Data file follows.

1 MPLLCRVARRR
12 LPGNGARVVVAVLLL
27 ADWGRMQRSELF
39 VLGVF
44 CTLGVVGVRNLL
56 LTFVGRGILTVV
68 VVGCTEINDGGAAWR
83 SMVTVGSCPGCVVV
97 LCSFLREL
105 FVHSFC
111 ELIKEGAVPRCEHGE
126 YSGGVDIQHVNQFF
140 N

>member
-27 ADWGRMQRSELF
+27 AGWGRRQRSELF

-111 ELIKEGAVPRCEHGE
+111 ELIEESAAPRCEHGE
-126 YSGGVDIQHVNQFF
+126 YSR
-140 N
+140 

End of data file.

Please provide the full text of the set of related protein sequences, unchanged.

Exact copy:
1 MPLLCRVARRR
12 LPGNGARVVVAVLLL
27 ADWGRMQRSELF
39 VLGVF
44 CTLGVVGVRNLL
56 LTFVGRGILTVV
68 VVGCTEINDGGAAWR
83 SMVTVGSCPGCVVV
97 LCSFLREL
105 FVHSFC
111 ELIKEGAVPRCEHGE
126 YSGGVDIQHVNQFF
140 N

>member
-27 ADWGRMQRSELF
+27 AGWGRRQRSELF

-111 ELIKEGAVPRCEHGE
+111 ELIEESAAPRCEHGE
-126 YSGGVDIQHVNQFF
+126 YSR
-140 N
+140 